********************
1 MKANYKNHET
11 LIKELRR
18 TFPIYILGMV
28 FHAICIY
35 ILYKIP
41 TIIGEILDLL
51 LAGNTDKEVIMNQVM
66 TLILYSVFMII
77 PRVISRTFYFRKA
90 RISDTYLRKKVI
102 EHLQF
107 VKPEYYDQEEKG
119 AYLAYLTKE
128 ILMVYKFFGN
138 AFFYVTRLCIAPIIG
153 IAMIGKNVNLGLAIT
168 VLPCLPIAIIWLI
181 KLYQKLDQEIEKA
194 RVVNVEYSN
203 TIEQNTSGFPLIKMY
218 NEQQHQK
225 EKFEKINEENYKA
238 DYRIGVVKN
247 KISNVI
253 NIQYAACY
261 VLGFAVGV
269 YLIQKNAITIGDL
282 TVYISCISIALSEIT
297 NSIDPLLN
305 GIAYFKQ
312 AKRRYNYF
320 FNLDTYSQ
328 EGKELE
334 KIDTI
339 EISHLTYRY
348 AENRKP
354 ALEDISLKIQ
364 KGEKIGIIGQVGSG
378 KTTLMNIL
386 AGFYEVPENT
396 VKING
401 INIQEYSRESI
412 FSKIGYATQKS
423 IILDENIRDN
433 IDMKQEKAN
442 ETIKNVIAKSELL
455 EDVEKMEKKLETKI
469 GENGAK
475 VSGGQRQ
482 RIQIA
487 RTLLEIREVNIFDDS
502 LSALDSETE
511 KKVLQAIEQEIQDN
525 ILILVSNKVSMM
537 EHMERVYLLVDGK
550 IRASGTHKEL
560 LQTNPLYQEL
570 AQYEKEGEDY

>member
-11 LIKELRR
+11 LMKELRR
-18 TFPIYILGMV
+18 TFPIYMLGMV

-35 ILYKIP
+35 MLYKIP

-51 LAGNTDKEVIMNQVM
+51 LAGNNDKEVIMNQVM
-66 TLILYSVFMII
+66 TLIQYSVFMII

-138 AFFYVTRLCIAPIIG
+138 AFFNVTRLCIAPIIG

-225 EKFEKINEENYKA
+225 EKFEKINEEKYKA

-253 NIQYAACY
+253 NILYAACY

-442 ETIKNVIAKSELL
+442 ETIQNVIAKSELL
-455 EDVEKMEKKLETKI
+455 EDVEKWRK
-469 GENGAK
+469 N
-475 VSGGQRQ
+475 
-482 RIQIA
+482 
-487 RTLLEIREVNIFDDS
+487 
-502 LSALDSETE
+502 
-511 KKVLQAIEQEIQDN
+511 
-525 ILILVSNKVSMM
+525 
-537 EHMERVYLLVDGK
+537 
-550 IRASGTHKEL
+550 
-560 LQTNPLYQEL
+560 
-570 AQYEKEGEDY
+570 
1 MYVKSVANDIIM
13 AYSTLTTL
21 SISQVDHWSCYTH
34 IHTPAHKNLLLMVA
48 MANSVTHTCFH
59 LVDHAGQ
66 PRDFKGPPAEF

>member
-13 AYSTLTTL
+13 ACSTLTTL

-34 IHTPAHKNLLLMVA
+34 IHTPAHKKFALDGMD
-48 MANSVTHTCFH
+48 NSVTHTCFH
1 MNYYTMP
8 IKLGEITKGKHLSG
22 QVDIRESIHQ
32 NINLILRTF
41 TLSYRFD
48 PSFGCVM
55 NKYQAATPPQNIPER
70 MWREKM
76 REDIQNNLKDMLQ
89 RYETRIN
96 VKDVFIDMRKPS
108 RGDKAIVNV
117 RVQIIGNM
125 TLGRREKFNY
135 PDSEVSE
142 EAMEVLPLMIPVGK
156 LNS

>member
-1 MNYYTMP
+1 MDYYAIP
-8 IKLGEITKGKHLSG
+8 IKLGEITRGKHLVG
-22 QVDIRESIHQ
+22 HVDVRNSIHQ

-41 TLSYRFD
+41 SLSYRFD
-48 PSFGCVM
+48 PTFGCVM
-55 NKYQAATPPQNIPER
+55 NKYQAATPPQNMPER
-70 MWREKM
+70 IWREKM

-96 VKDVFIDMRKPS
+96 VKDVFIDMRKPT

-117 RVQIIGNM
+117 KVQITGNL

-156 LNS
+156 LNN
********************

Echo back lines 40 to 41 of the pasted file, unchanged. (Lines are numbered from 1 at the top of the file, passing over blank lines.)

386 AGFYEVPENT
396 VKING